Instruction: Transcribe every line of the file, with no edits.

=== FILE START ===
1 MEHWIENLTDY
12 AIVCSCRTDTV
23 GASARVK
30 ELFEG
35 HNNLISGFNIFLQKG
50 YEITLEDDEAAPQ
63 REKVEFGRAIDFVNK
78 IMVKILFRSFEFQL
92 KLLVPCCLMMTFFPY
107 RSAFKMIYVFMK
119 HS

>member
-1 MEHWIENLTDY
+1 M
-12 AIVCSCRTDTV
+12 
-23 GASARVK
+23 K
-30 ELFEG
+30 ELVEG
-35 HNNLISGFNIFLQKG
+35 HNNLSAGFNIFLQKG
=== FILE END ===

1 MEHWIENLTDY
12 AIVCSCRTDTV
23 GASARVK
30 ELFEG
35 HNNLISGFNIFLQKG
50 YEITLEDDEAAPQ
63 REKVEFGRAIDFVNK
78 IMVKILFRSFEFQL
92 KLLVPCCLMMTFFPY
107 RSAFKMIYVFMK
119 HS

>member
-1 MEHWIENLTDY
+1 M
-12 AIVCSCRTDTV
+12 
-23 GASARVK
+23 K
-30 ELFEG
+30 ELVEG
-35 HNNLISGFNIFLQKG
+35 HNNLSAGFNIFLQKG